Health professionals can recommend e-cigarettes as tools to help stop smoking, according to new draft guidance from NICE and PHE.
‘The evidence shows that nicotine-containing e-cigarettes can help people stop smoking and are similarly effective to other cessation options such as a combination of short- and long-acting nicotine replacement therapy,’ NICE states.
People should be able to use e-cigarettes as ‘one of several options’ to help quit smoking, said NICE’s expert panel, recommending that they are most likely to be effective in combination with ‘behavioural support’. The draft recommendations stress that people should be advised where to find information on e-cigarettes and that they are ‘substantially less harmful’ than smoking, but that their long-term health effects are unknown.
There are currently no medically licensed e-cigarettes and they are not available on prescription, with their efficacy and safety remaining controversial. While PHE has long maintained that e-cigarettes are around 95 per cent less harmful than smoking tobacco (DDN, September 2015, page 4), and that there is no evidence that they act as a ‘gateway’ to smoking for younger people, WHO’s position is that they are harmful and there is ‘insufficient data to understand the full breadth of their impact on health as devices have not been on the market long enough’.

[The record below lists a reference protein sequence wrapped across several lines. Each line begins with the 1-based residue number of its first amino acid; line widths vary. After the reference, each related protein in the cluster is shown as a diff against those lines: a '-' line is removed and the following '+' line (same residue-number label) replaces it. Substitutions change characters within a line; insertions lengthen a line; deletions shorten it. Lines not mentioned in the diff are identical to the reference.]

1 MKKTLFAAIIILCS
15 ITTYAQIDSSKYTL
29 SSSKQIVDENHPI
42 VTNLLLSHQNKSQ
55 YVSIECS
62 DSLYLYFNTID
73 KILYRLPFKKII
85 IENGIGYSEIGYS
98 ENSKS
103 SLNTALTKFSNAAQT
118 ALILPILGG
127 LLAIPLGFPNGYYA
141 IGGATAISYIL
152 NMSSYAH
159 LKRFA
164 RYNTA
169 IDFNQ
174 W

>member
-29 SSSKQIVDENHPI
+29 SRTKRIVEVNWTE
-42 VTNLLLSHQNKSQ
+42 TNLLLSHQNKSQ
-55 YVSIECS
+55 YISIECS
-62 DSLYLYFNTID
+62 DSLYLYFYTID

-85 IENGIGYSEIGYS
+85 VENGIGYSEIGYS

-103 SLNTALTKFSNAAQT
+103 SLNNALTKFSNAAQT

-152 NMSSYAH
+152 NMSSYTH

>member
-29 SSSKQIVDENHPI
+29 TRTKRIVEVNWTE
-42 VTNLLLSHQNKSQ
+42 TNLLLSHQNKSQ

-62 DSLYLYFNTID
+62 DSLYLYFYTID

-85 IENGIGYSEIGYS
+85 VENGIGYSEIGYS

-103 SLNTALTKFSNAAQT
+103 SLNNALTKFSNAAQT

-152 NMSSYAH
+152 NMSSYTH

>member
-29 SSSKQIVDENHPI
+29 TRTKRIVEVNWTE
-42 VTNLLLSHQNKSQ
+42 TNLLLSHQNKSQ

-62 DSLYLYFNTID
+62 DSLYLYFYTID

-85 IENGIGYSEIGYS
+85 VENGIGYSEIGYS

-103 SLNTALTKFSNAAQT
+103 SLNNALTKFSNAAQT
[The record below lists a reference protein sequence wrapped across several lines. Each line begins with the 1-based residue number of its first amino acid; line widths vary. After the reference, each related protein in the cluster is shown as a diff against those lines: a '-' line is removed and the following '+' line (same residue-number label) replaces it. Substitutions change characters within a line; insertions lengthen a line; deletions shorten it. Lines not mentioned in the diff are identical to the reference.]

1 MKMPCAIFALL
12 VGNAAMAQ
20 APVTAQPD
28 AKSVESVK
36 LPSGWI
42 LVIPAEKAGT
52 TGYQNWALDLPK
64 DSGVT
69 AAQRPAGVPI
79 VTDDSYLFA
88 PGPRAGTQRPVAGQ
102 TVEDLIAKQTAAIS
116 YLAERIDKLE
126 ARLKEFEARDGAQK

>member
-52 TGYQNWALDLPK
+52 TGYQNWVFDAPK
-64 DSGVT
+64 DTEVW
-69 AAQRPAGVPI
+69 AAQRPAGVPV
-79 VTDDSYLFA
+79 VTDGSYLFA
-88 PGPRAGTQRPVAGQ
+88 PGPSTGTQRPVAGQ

The NICE committee recommends that further research be carried out into the short- and long-term health effects of e-cigarettes, particularly for groups such as younger people and pregnant women.
According to a survey commissioned by anti-smoking charity ASH, just 12 per cent of smokers were aware that that e-cigarettes were much less harmful than smoking, with a third believing they were ‘more or equally harmful’.
‘This new guidance offers a welcome “how-to guide” for reducing the harm caused by smoking including helping smokers to quit and preventing a new generation of smokers from starting,’ said PHE’s director of drugs, alcohol, tobacco and justice Rosanna O’Connor. ‘This consultation is an important opportunity for all our partners to help shape these recommendations.’
The draft guidelines were a ‘renewed effort to reduce the health burden of smoking and to encourage and support people to give up’, added director of NICE’S Centre for Guidelines, Dr Paul Chrisp. ‘Smoking continues to take a huge toll on the health of the nation and accounts for approximately half the difference in life expectancy between the richest and poorest in society. It is therefore vitally important that we reduce the level of smoking in this country. We need to use every tool in our arsenal to reduce smoking rates, including education, behavioural support, financial incentives, and e-cigarettes if people are interested in using them. Combined, we hope that people who smoke will feel enabled to give up tobacco products once and for all.’
Draft guidelines available for consultation until 6 August at www.nice.org.uk/guidance/indevelopment/gid-ng10086